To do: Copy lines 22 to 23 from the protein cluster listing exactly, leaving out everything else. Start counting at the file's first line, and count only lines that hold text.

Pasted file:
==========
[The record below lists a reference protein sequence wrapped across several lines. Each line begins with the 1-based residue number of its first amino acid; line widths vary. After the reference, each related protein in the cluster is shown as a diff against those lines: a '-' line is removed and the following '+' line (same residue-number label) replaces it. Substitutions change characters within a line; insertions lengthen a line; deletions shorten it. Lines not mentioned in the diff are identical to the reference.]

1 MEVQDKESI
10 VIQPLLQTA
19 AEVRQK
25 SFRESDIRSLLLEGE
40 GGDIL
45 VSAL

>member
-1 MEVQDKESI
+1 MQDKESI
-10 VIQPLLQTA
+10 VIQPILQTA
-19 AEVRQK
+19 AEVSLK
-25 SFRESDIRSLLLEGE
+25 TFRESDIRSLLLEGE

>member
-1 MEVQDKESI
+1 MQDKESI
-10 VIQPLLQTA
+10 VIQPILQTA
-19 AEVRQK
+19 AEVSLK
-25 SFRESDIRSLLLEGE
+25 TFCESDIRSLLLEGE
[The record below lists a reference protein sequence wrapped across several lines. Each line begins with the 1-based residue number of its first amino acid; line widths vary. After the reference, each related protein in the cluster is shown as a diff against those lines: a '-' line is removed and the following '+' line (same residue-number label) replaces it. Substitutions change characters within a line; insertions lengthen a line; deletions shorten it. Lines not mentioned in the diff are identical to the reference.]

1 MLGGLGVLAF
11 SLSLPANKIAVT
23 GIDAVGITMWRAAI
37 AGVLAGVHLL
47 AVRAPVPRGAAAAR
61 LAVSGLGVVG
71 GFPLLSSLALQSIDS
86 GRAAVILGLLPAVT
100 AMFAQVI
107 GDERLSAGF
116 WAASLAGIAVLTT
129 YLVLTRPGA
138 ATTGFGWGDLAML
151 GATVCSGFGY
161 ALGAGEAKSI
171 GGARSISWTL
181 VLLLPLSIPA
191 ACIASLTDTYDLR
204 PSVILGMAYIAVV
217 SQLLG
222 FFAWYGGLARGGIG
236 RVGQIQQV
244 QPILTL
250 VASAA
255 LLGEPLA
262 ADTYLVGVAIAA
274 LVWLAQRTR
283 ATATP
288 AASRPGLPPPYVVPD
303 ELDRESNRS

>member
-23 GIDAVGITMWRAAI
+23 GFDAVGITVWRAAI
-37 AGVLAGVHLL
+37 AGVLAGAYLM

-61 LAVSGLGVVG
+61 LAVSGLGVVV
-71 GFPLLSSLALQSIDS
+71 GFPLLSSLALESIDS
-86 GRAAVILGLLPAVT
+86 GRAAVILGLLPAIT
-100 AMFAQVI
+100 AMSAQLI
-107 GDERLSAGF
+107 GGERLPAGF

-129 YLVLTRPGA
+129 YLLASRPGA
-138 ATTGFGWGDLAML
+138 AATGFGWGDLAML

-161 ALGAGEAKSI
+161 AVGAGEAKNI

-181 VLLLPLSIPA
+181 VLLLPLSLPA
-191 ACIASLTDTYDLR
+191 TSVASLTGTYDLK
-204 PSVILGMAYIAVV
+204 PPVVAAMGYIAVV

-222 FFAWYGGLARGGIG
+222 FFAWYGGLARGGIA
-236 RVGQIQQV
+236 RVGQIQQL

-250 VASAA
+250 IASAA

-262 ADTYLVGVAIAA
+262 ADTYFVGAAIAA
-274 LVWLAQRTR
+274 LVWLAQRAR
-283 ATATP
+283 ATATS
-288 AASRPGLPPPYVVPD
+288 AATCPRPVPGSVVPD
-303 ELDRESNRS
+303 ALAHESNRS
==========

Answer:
-19 AEVRQK
+19 AEVSLK